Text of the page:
As of today, Airbnb has >30 offices across the globe, has hosted >400mn guests, has >150mn users on the platform and >50% use it for the price, it also has >7mn listings worldwide with an avg. occupancy rates of 48% in the US. It is also projected to have 45.6mn users by 2022.

Airbnb Marketing Strategy

While the service of Airbnb speaks for itself and leads to a lot of word-to-mouth marketing. There are a few things that stand out. The first one being influencer/celebrity marketing: In 2015, Airbnb hosted a #FloatingHouseParty – it turned out to be a blast in the UK. The event was covered by 340 press pieces, adding 10k users to the Airbnb platform.

Related: Take a look at he rise of Influencer marketing

The second most important part of their strategy is content marketing: Airbnb puts the stories of their hosts and partners out in form of writing magazines and blogs. Their magazine is called “Pineapple” magazine and their aim here is to have “a tangible collection of our community’s stories and inspirations”. This effort helps them spread the good word about their service and obviously turn in more customers. Storytelling is the key to their success.

The two other content initiatives are Airbnb neighbourhoods: to help you navigate when you’re in a foreign country, AND, Economic impact studies: To showcase the impact of economic changes on the local region. Primarily done to showcase their commitment to supporting local communities.

Specifically, in India, Airbnb launched ‘That’s why we Airbnb’ campaign in 2019, the aim here was two-fold, the first one was obviously to spread the word about Airbnb in India. But, the second one was to showcase the fact that even when you’re away from home, you can have your freedom, just like you would at home. The campaign was executed beautifully, we recommend you take a look at the videos below.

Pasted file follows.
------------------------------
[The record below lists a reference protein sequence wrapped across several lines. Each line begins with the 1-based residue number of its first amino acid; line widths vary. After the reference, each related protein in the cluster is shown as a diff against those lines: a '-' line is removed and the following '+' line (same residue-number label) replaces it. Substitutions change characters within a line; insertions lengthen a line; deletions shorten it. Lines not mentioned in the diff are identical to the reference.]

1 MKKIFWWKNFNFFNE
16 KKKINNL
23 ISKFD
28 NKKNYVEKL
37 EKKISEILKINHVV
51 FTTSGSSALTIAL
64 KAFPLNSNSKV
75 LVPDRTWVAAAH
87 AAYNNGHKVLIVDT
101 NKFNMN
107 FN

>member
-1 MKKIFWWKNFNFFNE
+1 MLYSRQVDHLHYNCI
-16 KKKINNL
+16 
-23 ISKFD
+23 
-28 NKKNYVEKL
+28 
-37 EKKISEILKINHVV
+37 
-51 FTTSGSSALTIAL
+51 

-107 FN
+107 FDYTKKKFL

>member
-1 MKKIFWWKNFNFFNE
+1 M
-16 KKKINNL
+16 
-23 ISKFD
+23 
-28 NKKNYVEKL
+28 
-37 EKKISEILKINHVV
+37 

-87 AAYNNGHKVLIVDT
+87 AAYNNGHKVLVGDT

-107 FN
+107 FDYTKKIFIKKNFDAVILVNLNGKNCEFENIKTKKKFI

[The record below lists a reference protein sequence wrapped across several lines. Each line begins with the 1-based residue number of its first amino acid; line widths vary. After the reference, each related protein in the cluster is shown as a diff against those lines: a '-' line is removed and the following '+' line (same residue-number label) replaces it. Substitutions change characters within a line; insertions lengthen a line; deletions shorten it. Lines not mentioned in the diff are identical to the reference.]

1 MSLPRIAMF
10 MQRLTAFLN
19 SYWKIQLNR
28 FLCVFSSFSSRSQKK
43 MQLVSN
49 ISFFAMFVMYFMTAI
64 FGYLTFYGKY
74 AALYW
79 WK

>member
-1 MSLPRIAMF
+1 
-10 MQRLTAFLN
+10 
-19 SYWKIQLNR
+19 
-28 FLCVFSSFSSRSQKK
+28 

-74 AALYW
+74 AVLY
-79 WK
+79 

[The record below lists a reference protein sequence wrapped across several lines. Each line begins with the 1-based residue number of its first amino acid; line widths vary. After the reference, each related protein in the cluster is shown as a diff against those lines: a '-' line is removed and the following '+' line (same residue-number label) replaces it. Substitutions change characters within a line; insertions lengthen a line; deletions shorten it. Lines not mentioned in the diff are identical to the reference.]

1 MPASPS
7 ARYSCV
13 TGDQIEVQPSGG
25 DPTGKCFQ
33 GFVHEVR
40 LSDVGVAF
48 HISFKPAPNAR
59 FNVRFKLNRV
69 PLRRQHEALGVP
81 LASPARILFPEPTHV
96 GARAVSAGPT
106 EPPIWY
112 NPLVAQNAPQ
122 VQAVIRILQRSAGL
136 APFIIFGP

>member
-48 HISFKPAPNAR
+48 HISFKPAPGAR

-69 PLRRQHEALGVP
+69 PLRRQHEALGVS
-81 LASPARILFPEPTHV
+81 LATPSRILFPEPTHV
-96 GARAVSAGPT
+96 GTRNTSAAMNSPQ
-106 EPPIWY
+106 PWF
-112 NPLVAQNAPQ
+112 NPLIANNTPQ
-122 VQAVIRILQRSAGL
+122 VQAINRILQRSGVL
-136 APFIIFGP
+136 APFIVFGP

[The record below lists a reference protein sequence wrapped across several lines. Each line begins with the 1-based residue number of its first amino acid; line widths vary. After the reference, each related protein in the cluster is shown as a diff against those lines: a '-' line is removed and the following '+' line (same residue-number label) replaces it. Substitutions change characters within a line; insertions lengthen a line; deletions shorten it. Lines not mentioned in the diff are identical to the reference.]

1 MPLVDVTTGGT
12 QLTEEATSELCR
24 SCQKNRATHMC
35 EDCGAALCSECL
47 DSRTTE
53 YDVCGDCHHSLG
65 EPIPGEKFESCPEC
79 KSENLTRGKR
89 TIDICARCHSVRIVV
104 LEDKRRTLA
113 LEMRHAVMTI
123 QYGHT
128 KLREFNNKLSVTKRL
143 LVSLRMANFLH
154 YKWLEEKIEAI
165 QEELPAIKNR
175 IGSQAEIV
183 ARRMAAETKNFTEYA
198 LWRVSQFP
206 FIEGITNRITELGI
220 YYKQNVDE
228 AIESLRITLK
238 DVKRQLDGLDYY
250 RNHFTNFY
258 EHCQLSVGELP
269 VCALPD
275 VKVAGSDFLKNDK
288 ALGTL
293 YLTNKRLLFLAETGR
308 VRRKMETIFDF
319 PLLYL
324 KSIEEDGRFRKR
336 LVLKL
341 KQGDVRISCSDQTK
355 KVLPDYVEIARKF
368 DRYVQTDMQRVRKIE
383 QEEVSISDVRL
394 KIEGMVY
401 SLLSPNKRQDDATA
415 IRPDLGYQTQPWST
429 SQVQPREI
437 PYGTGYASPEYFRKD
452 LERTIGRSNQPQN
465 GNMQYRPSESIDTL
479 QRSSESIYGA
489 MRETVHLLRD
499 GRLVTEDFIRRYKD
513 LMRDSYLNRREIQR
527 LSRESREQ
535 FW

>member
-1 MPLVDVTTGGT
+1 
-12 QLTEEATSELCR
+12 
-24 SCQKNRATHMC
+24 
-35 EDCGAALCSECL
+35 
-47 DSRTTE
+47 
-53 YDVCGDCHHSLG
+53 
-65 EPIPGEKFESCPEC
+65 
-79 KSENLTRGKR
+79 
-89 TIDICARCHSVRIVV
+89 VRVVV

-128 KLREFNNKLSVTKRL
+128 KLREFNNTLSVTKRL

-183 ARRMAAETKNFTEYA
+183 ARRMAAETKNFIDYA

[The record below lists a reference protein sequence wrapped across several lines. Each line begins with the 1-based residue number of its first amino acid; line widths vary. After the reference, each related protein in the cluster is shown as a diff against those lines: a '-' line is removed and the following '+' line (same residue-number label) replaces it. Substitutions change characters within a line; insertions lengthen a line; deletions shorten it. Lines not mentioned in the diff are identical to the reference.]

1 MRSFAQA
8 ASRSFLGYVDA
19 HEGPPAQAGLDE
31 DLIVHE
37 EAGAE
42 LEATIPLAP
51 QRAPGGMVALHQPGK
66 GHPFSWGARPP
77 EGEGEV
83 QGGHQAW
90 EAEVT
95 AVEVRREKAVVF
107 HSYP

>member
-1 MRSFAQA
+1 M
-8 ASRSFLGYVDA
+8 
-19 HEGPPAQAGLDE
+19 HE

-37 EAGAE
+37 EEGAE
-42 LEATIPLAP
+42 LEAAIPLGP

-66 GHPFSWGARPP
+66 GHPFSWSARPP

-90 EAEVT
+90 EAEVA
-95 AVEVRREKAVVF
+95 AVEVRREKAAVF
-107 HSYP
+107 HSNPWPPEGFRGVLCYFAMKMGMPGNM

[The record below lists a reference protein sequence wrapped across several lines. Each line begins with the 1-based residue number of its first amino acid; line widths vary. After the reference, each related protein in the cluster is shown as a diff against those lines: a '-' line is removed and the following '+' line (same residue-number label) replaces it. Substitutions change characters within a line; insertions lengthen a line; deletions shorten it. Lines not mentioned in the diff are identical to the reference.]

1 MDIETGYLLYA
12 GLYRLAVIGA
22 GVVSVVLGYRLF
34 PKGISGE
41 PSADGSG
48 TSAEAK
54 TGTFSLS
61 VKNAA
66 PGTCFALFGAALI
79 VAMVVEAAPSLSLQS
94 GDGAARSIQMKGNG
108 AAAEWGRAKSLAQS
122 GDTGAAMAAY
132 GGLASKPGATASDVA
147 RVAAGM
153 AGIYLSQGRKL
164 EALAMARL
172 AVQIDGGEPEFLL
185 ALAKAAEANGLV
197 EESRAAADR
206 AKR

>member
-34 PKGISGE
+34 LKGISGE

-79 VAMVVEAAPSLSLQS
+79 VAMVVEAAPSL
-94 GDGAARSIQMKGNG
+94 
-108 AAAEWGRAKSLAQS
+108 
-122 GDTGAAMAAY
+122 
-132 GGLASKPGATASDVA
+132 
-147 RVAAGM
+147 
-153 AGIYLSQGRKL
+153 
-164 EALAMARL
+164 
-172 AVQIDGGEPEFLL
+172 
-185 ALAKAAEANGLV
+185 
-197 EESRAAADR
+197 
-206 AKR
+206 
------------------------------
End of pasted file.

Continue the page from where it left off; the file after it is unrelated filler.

After looking at the video, do you feel they’re in a hotel room? It’s like their own home! This communication is at the core of their strategy. The other video where a few Indian’s are in Berlin and felt like they’re at home.

Their next campaign focused on celebrating festivals away from home and was launched under the ‘Live There’ banner

All of these campaigns have a higher focus on the fulfilment of the emotional promise of the customers. And have made greater impacts in spreading word-of-mouth.

Airbnb in COVID

The hospitality industry has been hit hard because of COVID. Airbnb, too, has had to bear the brunt of this damage. During the initial days of lockdown, the company refunded all the bookings to ensure they keep their customers happy. Their website had a proactive focus on 3 things during the lockdown – online experiences, monthly stays (longer versions of their packages), and “frontline” where hosts offered stays to healthcare workers.

Of course, the company has seen heavy drops in bookings across the World. But it nevertheless attempts to keep their customers happy. It launched online experiences to keep the experiences of concerts and parties alive – virtually. It launched a virtual office for their employees to keep the employees happy.

To sum it up, they have a Great Business Model, Good word-to-mouth, Great Marketing, Happy employees, and customers. All they need to do is stay consistent. They’re currently in the midst of filling an IPO as this post goes live, they’re expected to do it early next week.

Hope you like the piece!


The Author of this piece is Yash Thakker. If you liked the piece, go ahead and share it on WhatsApp.